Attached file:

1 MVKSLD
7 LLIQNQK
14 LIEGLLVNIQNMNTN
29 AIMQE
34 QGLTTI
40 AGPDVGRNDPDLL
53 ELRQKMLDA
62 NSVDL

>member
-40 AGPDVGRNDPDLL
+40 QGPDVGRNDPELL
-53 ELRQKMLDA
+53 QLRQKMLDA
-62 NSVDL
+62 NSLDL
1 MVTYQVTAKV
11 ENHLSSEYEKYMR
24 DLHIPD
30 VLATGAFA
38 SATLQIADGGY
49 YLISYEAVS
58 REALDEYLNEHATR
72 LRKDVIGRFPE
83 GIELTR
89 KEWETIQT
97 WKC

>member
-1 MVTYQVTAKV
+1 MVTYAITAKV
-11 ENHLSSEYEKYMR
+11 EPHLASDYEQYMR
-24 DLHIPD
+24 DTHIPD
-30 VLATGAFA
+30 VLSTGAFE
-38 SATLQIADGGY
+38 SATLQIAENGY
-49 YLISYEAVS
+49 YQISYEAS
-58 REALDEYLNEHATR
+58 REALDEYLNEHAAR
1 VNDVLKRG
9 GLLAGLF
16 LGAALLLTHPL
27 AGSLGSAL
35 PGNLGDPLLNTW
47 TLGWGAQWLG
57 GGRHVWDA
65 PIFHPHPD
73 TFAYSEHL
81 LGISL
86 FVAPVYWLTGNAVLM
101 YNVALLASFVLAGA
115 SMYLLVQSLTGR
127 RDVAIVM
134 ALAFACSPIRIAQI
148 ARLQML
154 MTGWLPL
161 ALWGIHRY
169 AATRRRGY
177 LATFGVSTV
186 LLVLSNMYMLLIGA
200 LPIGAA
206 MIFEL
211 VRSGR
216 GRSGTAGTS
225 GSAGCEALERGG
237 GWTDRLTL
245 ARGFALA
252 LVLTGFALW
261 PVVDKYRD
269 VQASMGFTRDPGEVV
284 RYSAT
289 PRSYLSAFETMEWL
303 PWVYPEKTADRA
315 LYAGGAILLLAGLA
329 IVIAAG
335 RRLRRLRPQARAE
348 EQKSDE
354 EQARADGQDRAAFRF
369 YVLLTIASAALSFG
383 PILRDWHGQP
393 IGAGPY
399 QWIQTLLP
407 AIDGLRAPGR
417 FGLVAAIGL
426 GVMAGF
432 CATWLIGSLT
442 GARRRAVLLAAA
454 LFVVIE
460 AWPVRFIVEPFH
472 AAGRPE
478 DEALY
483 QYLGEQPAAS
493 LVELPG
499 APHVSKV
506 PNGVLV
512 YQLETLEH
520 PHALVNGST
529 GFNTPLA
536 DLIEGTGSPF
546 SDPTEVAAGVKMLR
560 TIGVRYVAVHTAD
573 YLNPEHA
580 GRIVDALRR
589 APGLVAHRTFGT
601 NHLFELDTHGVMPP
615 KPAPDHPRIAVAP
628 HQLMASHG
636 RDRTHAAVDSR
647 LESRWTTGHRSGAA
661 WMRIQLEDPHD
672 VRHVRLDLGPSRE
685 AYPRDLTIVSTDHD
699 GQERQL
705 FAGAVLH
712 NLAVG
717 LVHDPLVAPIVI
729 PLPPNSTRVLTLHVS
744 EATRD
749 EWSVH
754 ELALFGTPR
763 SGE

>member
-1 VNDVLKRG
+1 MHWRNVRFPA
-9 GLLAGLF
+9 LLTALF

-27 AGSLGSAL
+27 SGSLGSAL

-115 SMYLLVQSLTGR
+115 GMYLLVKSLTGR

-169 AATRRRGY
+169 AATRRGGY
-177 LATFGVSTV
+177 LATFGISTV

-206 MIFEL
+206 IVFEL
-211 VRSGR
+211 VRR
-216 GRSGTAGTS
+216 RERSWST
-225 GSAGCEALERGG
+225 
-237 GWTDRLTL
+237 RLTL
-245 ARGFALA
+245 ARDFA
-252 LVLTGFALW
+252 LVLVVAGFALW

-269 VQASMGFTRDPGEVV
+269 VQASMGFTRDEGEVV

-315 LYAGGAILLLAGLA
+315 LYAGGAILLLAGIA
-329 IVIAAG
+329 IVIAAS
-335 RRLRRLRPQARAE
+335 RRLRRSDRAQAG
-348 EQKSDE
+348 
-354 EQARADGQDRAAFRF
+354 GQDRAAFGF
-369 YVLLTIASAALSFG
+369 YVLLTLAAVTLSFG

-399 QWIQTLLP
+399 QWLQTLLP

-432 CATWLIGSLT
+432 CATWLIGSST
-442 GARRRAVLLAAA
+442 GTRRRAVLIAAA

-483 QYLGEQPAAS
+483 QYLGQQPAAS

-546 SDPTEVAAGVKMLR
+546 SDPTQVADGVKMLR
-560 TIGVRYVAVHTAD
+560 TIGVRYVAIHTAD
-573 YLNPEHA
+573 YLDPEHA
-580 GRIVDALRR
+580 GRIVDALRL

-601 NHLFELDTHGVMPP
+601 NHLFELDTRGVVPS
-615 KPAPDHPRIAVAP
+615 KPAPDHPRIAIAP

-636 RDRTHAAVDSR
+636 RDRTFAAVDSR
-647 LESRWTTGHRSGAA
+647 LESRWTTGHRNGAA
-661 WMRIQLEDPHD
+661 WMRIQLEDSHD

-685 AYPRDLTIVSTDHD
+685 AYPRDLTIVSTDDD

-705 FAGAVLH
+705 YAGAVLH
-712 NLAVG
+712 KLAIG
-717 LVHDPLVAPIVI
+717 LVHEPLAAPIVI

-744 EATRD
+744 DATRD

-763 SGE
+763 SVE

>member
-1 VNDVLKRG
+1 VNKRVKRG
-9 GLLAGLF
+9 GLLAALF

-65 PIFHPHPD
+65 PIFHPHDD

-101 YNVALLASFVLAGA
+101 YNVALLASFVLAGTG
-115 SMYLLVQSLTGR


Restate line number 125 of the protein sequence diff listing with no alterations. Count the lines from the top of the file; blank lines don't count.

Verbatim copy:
-1 VNDVLKRG